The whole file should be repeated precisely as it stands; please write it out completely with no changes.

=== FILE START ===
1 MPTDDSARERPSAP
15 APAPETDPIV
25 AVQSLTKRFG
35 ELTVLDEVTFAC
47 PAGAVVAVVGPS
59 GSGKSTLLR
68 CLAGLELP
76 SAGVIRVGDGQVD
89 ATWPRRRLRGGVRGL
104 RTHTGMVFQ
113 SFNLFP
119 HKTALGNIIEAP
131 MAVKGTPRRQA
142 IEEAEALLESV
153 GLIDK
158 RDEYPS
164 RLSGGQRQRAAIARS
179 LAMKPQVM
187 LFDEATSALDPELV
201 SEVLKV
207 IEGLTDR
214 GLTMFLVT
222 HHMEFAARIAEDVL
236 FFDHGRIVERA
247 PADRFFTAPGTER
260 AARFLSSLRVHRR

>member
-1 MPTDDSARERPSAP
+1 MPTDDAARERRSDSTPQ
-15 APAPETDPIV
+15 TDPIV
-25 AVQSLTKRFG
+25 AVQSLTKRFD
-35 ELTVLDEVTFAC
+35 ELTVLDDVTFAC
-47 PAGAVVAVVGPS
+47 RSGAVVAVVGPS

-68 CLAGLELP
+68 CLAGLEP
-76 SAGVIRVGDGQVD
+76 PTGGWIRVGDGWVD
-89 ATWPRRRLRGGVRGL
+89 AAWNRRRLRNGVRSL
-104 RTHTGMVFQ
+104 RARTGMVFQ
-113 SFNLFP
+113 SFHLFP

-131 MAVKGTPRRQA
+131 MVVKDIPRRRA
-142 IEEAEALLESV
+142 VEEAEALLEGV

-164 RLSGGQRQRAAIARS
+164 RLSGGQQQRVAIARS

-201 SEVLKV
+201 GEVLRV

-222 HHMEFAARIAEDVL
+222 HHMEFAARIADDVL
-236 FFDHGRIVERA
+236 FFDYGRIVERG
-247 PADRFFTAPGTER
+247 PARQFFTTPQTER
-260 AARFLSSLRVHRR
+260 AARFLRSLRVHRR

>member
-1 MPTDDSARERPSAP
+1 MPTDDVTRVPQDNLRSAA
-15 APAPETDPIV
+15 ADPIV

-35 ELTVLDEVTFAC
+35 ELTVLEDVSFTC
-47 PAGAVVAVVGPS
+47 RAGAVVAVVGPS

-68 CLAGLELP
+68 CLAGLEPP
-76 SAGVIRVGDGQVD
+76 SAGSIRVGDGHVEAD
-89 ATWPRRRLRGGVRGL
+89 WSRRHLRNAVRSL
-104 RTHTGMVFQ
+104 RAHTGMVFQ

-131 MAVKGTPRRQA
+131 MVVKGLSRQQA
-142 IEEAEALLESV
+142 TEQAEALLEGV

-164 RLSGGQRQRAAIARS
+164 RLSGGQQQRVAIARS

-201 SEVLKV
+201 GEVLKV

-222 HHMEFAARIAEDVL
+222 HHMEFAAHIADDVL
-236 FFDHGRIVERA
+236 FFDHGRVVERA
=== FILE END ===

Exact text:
1 MPTDDSARERPSAP
15 APAPETDPIV
25 AVQSLTKRFG
35 ELTVLDEVTFAC
47 PAGAVVAVVGPS
59 GSGKSTLLR
68 CLAGLELP
76 SAGVIRVGDGQVD
89 ATWPRRRLRGGVRGL
104 RTHTGMVFQ
113 SFNLFP
119 HKTALGNIIEAP
131 MAVKGTPRRQA
142 IEEAEALLESV
153 GLIDK
158 RDEYPS
164 RLSGGQRQRAAIARS
179 LAMKPQVM
187 LFDEATSALDPELV
201 SEVLKV
207 IEGLTDR
214 GLTMFLVT
222 HHMEFAARIAEDVL
236 FFDHGRIVERA
247 PADRFFTAPGTER
260 AARFLSSLRVHRR

>member
-1 MPTDDSARERPSAP
+1 MPTDDAARERRSDSTPQ
-15 APAPETDPIV
+15 TDPIV
-25 AVQSLTKRFG
+25 AVQSLTKRFD
-35 ELTVLDEVTFAC
+35 ELTVLDDVTFAC
-47 PAGAVVAVVGPS
+47 RSGAVVAVVGPS

-68 CLAGLELP
+68 CLAGLEP
-76 SAGVIRVGDGQVD
+76 PTGGWIRVGDGWVD
-89 ATWPRRRLRGGVRGL
+89 AAWNRRRLRNGVRSL
-104 RTHTGMVFQ
+104 RARTGMVFQ
-113 SFNLFP
+113 SFHLFP

-131 MAVKGTPRRQA
+131 MVVKDIPRRRA
-142 IEEAEALLESV
+142 VEEAEALLEGV

-164 RLSGGQRQRAAIARS
+164 RLSGGQQQRVAIARS

-201 SEVLKV
+201 GEVLRV

-222 HHMEFAARIAEDVL
+222 HHMEFAARIADDVL
-236 FFDHGRIVERA
+236 FFDYGRIVERG
-247 PADRFFTAPGTER
+247 PARQFFTTPQTER
-260 AARFLSSLRVHRR
+260 AARFLRSLRVHRR

>member
-1 MPTDDSARERPSAP
+1 MPTDDVTRVPQDNLRSAA
-15 APAPETDPIV
+15 ADPIV

-35 ELTVLDEVTFAC
+35 ELTVLEDVSFTC
-47 PAGAVVAVVGPS
+47 RAGAVVAVVGPS

-68 CLAGLELP
+68 CLAGLEPP
-76 SAGVIRVGDGQVD
+76 SAGSIRVGDGHVEAD
-89 ATWPRRRLRGGVRGL
+89 WSRRHLRNAVRSL
-104 RTHTGMVFQ
+104 RAHTGMVFQ

-131 MAVKGTPRRQA
+131 MVVKGLSRQQA
-142 IEEAEALLESV
+142 TEQAEALLEGV

-164 RLSGGQRQRAAIARS
+164 RLSGGQQQRVAIARS

-201 SEVLKV
+201 GEVLKV

-222 HHMEFAARIAEDVL
+222 HHMEFAAHIADDVL
-236 FFDHGRIVERA
+236 FFDHGRVVERA